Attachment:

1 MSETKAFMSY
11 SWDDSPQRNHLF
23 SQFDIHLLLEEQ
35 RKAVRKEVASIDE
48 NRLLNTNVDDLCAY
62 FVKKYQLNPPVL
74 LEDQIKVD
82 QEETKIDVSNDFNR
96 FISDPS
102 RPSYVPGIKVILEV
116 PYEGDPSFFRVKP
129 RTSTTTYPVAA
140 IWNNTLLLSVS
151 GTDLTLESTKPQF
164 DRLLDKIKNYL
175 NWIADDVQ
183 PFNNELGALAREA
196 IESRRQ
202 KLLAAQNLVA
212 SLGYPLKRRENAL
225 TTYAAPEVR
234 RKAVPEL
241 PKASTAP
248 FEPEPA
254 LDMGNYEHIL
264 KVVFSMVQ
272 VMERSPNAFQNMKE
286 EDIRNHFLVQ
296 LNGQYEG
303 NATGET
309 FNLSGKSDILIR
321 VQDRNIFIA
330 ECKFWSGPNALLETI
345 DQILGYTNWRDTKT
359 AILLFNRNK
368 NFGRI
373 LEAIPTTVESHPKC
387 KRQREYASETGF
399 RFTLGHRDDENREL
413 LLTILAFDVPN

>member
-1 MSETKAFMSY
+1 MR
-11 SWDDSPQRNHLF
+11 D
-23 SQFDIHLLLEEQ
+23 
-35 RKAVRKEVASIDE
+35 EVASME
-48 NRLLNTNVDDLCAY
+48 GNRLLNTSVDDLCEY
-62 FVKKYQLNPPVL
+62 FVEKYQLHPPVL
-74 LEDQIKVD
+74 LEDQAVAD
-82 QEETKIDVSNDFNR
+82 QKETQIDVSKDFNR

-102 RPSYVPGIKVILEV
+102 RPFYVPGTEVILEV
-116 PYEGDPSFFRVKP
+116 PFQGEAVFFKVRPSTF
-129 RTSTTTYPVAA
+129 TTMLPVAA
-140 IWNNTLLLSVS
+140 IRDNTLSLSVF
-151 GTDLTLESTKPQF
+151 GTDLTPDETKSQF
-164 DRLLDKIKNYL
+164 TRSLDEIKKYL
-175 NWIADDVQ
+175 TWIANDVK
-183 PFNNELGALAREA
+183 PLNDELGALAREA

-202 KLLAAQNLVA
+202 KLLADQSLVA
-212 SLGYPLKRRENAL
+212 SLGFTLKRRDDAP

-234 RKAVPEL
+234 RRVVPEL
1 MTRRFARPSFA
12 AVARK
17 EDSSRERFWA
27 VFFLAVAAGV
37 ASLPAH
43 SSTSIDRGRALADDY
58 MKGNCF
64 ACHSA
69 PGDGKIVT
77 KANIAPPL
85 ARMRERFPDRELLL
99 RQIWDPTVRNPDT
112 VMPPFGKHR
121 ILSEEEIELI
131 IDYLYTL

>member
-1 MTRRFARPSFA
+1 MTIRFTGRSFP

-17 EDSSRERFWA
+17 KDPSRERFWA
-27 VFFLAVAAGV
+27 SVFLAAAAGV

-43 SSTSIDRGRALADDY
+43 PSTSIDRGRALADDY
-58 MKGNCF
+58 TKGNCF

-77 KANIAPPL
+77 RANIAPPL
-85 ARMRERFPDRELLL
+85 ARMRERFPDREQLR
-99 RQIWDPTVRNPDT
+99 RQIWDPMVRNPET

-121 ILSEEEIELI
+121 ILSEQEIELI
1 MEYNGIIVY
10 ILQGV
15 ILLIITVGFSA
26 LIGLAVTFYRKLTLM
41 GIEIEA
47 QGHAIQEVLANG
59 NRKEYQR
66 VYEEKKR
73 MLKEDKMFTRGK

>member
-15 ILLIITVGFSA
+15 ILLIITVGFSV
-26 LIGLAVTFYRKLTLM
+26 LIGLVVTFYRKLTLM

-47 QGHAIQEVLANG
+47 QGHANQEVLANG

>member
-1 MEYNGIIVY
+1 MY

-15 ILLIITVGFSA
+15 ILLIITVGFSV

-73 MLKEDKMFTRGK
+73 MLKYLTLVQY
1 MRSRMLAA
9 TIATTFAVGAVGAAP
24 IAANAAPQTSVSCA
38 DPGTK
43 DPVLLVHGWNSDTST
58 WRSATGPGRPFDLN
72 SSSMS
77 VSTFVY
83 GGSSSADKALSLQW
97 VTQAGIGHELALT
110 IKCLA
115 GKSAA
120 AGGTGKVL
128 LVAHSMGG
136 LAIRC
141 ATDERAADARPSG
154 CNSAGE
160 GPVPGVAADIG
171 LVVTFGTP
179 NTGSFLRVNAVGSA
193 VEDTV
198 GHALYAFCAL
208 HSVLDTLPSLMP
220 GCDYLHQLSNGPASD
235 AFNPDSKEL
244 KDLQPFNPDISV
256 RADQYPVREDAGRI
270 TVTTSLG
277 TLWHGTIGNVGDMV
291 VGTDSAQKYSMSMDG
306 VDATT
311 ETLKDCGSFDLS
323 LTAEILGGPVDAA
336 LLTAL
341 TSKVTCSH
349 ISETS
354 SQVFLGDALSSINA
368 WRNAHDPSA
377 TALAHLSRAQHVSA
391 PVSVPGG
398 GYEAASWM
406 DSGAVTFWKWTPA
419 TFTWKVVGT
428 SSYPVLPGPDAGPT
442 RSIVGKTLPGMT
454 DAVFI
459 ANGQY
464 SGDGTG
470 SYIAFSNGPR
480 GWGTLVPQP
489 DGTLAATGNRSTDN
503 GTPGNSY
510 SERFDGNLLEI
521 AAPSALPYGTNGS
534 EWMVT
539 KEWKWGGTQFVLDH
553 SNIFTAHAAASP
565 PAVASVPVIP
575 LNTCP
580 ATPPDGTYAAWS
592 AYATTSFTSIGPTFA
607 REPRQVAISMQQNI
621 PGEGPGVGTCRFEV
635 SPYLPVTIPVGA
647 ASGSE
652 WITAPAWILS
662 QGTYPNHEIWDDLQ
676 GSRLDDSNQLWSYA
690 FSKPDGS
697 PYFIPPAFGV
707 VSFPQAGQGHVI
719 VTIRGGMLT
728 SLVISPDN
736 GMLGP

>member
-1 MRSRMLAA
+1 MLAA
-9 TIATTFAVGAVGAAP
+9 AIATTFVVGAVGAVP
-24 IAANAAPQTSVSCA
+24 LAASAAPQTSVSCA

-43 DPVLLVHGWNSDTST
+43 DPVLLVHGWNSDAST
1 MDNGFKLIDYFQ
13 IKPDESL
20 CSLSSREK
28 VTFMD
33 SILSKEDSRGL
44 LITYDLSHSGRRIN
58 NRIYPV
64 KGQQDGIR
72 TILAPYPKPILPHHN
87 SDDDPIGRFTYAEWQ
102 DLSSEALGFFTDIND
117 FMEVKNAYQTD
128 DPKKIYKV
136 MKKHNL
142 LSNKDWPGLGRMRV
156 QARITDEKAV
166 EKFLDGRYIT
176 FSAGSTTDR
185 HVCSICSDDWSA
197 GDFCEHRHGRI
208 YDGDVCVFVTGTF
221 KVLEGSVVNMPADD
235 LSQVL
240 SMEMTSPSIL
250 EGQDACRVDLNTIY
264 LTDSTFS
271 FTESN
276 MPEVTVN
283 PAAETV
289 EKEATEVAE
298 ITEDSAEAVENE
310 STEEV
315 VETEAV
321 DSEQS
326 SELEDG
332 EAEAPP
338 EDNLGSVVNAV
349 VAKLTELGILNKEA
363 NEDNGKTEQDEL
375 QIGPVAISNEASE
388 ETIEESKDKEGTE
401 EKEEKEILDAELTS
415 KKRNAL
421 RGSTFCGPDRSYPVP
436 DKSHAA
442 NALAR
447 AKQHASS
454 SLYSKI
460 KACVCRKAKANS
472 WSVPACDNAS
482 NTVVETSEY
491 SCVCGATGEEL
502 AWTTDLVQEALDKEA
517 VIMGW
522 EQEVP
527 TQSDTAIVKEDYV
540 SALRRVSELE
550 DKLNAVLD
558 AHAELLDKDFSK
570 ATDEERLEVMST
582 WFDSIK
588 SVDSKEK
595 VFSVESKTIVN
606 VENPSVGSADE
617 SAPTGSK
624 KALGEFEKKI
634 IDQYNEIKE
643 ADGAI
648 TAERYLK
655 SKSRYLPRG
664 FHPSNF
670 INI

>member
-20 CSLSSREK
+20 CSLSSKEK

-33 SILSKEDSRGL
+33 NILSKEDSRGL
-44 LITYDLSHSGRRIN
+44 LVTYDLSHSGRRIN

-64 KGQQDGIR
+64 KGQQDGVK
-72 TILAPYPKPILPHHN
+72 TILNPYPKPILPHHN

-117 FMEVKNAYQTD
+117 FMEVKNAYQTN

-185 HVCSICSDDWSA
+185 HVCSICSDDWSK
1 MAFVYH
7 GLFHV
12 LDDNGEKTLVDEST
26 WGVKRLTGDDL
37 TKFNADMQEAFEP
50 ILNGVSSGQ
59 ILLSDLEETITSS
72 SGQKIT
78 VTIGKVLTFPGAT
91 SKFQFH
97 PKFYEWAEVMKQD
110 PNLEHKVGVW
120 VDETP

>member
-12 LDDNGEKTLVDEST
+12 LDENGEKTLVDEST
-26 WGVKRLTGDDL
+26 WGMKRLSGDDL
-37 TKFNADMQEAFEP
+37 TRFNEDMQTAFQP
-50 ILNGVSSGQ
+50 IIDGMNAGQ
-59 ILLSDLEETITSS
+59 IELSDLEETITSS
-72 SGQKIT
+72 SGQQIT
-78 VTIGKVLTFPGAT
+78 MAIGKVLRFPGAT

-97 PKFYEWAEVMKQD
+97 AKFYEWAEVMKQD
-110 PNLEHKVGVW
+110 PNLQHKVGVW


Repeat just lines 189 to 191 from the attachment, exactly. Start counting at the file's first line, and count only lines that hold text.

510 SERFDGNLLEI
521 AAPSALPYGTNGS
534 EWMVT